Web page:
Corporate earnings have pretty much been at the back of investors’ minds since the Presidential election back on November 8th. But earnings will come into view again beginning next week when the banks kick off the fourth quarter earnings reporting period. At the start of each quarterly earnings season, we update our list of the “most volatile stocks on earnings.”

    But before getting to the individual stocks, we wanted to take a look at earnings volatility at the sector level. Using our Interactive Earnings Report Database, which contains more than 135,000 individual stock earnings reports going back to 2001, we calculated the average one-day absolute percentage change that stocks in each sector have historically seen on their earnings reaction days. For a stock that reports in the morning, its earnings reaction day is that same trading day. For a stock that reports after the close, its earnings reaction day is the next trading day.

    As shown below, the average one-day change on earnings for all stocks across all sectors going back to 2001 has been +/-5.55%. That means you can expect the average stock to move more than 5% in either direction when it reports earnings each quarter. But Tech stocks are much more volatile than Utilities stocks. The average Tech stock has historically moved +/-7.21% on its earnings reaction day, while the average Utilities stock only moves +/-2.23%. The next most volatile sector on earnings is Consumer Discretionary, followed by Telecom and then Health Care. The remaining sectors all see average one-day moves below the overall average for all stocks.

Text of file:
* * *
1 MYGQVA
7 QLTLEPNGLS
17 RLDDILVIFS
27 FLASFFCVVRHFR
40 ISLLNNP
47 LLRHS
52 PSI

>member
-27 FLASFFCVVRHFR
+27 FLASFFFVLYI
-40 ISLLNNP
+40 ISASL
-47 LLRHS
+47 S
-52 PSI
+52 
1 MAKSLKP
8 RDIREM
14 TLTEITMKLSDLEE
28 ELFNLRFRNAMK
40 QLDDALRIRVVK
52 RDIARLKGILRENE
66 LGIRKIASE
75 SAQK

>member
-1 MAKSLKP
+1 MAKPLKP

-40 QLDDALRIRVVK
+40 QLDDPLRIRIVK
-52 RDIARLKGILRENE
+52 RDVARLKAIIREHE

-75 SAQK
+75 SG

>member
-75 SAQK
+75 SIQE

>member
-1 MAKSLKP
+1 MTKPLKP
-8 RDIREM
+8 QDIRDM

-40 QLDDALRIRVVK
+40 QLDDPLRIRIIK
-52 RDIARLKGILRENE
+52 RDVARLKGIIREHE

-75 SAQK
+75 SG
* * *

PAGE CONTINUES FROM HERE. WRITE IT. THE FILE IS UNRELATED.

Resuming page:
[​IMG]

    Now moving on to the most volatile individual stocks on their earnings reaction days, below is a list of the top 40. To make the list, the stock had to have at least 10 quarterly earnings reports in our database (2.5 years worth), and it had to be trading above $5/share. The stocks below all typically see an average one-day move of more than +/-11.75% on their earnings reaction days. As shown, Rubicon Project (RUBI) is the most volatile of any stock, moving +/-16.93% on its historical earnings reaction days. LendingTree (TREE) ranks second at +/-15.74%, followed by ChannelAdvisor (ECOM), Retailmenot (SALE), and MDC Partners (MDCA).

    Some of the more notable stocks on the list include Netflix (NFLX), Travelzoo (TZOO), Tableau Software (DATA), Twitter (TWTR), First Solar (FSLR), and Pandora (P). Netflix (NFLX) typically sees a move of +/-14.05% on its earnings reaction days, so expect a big day either up or down when it reacts to its evening earnings report on January 18th.

    [​IMG]

    Still No Majority Among the Bulls